Mindfulness in managing emotions is a key theme of Eckhart Tolle’s book ‘Practicing the Power of Now”. In the book, Tolle characterises, that is actually gives a character to, unhelpful thoughts and feelings that habitually arise in us. He calls the personal accumulation of pain in us – our sad thoughts, stories and feelings – “the pain-body”.
It’s a useful perspective, ‘to give that content its own symbolic entity because it helps us to step back from it a little when we need to. It encourages us to dis-identify from unhelpful thoughts and feelings by seeing them as a thing that is distinct from our core identity.
As taught in all mindfulness practices, but described in his terms, Tolle suggests that by becoming more conscious of the pain-body, through being mindfully present in our experiences, we can become aware of how the pain-body takes over at times. I find this way of seeing our pain as quite liberating in that it separates it out from our true nature. It facilitates a distinct de-fusion from unhelpful states of mind.
“The pain-body doesn’t want you to observe it directly and see it for what it is. The minute you observe the pain-body….the identification is broken. A higher dimension of consciousness has come in. I call it ‘Presence’. You are now the witness or the watcher of the pain-body. This means that it cannot use you anymore by pretending to be you, and it can no longer replenish itself through you. You have found your own innermost strength. ”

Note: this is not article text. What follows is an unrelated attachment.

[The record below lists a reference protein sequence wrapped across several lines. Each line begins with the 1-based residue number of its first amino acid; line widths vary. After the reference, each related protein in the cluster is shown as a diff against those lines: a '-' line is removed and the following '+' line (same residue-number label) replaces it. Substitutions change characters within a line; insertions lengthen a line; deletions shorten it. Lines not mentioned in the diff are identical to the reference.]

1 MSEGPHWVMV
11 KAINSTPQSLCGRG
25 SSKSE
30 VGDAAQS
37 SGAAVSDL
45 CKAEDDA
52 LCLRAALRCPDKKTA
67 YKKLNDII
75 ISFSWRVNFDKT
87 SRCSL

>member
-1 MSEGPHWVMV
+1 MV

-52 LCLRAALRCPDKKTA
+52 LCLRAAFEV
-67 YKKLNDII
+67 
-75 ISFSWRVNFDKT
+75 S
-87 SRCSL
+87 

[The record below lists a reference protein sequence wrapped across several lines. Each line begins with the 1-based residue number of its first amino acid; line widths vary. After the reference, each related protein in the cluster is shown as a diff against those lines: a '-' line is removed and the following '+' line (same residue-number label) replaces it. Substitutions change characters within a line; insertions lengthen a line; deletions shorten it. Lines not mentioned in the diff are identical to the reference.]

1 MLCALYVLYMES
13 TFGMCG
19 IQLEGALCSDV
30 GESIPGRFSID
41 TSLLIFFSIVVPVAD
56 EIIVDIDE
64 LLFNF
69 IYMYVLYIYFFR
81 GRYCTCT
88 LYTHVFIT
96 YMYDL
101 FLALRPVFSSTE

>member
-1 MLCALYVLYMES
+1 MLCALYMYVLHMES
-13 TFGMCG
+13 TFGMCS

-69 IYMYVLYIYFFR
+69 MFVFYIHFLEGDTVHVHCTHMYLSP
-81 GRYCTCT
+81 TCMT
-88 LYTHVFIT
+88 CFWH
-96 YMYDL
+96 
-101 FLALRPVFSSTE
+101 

What he is referring to here is not new to mindfulness practitioners, but worded in an interesting way. By becoming fully aware of the contents of our thoughts and aware of our feelings, moment by moment, we can become a non-judgmental observer of them. We identify ourselves as observer rather than a powerless victim of our feelings and thoughts. That means we no longer have to follow each thought or feeling round and round. We no longer have to fuse with every mind state that arises. we can simply watch and feel it rise and pass away.
We can stay so much calmer in the face of strong emotions.
Once we have achieved this awareness of our thoughts and feelings we know that we are not defined by them. We feel our pain, but we do not have to consistently identify with it. We no longer see our pain as the heart of who we are. This mindfulness in managing emotions is a key signpost to emotional freedom.
We can tell ourselves a new story about our hardships. They become the ways in which ours strengths evolved and became known to us, rather than meaningless hurts.
Just BE the love that you ARE x